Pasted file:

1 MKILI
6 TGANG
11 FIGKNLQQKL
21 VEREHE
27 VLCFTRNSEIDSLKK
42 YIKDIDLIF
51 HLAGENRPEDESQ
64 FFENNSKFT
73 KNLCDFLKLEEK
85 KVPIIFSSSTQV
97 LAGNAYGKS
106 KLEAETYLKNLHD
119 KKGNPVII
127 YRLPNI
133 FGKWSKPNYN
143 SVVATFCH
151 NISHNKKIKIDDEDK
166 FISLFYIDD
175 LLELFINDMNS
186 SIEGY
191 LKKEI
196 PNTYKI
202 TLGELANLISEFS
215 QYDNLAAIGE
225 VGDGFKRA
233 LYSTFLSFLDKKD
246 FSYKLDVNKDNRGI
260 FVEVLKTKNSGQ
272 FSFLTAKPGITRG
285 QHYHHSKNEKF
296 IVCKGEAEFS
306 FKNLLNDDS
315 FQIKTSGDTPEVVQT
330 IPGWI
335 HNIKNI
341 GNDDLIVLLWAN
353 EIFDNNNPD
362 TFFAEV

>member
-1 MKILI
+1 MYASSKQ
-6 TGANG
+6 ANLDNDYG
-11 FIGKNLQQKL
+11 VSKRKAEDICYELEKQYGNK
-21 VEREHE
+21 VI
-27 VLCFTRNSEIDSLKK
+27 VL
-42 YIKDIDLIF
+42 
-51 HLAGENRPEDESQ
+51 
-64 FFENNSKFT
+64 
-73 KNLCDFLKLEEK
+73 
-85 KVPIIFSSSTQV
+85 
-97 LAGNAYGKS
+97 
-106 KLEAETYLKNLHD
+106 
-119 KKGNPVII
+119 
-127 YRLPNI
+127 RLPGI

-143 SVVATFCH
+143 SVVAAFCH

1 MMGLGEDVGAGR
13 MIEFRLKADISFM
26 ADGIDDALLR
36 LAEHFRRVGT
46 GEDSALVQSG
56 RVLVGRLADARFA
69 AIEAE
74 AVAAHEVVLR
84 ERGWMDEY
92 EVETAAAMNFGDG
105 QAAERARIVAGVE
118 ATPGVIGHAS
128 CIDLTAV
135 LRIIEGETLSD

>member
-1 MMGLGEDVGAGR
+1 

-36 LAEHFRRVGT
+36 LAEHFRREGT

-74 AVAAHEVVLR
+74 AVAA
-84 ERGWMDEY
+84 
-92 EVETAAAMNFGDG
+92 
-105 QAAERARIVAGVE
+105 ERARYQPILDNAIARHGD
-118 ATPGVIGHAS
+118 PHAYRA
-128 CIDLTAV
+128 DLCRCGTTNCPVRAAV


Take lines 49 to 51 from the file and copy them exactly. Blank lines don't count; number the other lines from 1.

+27 VL
-42 YIKDIDLIF
+42 